The sweet taste of freedom

We are all set to celebrate India’s 75th Independence Day on Monday.

author_img Vernika Awal Published :  11th August 2022 12:44 PM   |   Published :   |  11th August 2022 12:44 PM
taste of freedom

Image used for representational purpose only.

We are all set to celebrate India’s 75th Independence Day on Monday. The air in the capital is filled with the sounds of practice marches of the different defence and police bands, the tri-colour can be seen at every signal on the roads, kites are zooming high in the sky and there is unmissable energy that has blanketed the nation.

As far as my memory goes, I remember being excited for this day as my grandfather would narrate stories of the Indian freedom struggle, and the patriotic fervour could be felt in the air. Through it all, the one thing I looked forward to the most was to get my hands on the customary laddoos that were distributed post-flag hoisting.

This always had me intrigued—why is it always the laddoo that is the preferred mithai to celebrate our independence, even at a time when the world has moved on to artisanal mithais and chocolates? A fun anecdote here is that while it was salt that fired the imagination of the people of India after Gandhi’s Dandi March, those who worked with sugar were not going to be left behind in a display of patriotic solidarity.

Laddoos were the preferred mithai of celebrations, and with India celebrating multiple festivals throughout the year, the ubiquity of the humble sweet gradually became firmer. However, it was not just as sweet that the laddoo served its purpose. As the movement for independence gained momentum, these laddoos became a mode of communication.

Bombs disguised as laddoos, barfis signalled fresh kartoos [cartridge], and phrases such as “send Bengal sweets” served as encrypted messages for agitation. Along with resistance, came a crisis, and the laddoo became a way of sustenance. Pinnis, which are a form of laddoo, were— and till today are— made in every Punjabi household in winter.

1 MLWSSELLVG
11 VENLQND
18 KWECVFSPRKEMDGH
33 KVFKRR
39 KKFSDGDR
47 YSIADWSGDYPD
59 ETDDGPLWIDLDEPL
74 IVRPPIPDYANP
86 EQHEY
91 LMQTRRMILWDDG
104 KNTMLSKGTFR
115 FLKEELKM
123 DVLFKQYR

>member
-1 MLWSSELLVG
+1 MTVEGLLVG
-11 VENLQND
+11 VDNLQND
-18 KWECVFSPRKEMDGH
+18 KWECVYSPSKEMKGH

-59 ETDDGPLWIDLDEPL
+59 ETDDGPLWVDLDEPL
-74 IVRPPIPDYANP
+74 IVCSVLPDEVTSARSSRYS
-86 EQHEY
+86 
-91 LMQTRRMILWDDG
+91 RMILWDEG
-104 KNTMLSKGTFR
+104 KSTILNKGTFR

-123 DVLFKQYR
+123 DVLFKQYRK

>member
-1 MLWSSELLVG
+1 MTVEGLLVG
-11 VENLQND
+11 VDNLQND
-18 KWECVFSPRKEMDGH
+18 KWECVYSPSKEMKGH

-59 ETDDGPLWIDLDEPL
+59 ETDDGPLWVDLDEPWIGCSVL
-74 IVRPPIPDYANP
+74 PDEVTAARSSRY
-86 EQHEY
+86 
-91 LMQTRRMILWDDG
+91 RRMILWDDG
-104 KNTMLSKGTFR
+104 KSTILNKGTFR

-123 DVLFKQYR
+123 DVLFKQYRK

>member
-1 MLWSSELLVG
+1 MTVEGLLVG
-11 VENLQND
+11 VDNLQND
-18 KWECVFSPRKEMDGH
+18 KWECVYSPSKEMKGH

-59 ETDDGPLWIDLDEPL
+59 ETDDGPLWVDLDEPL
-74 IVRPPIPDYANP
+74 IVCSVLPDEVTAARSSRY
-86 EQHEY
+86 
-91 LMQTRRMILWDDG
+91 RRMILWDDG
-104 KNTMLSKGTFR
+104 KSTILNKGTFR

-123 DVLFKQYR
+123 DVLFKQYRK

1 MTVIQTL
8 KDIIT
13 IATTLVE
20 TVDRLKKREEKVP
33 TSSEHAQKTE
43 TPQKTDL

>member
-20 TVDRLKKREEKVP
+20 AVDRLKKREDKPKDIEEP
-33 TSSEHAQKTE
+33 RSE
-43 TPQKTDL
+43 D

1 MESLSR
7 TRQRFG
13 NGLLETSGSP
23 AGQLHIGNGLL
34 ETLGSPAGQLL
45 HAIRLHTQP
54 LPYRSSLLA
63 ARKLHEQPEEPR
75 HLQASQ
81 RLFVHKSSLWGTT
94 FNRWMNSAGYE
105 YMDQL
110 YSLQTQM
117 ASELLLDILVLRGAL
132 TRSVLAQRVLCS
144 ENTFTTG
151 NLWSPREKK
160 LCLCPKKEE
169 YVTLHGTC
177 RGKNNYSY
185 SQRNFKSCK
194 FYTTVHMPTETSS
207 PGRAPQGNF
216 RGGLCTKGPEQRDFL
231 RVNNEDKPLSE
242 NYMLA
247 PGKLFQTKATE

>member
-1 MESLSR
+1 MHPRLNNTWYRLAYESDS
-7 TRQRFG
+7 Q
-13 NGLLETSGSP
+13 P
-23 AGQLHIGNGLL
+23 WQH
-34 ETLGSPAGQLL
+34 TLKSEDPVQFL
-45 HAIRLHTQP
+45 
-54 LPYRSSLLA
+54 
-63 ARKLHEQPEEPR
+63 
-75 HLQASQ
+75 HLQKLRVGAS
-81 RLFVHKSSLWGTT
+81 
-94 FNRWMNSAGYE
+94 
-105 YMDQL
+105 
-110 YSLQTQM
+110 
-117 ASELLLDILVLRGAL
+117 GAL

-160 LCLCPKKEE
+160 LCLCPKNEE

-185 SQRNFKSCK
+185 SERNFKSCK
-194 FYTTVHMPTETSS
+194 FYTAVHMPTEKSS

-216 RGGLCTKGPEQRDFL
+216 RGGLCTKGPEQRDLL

They are a rich source of nutrition and make for an excellent dish to carry when travelling. In fact, they have proved to be a source of energy for soldiers since time immemorial. It is even believed that revolutionaries such as Chandra Shekar Azad and Bhagat Singh would visit the lanes of Matia Mahal in Purani Dilli in the darkness of the night, to get a quick grub of aloo-poori and mithai.

If you come to think of it, the humble laddoo became the underrated and unspoken symbol of the Indian freedom movement. These sweets invariably became one of the most delicious ways to unite a nation—with halwais making tricoloured mithais that went from home to home. This instilled a level of patriotism in the people, something that has remained constant even today. When the nation attained independence, our mithai and mithai wallahs preferred to celebrate the moment with none other than the adored motichoor laddoo. Seventy-five years down the line, the tradition continues.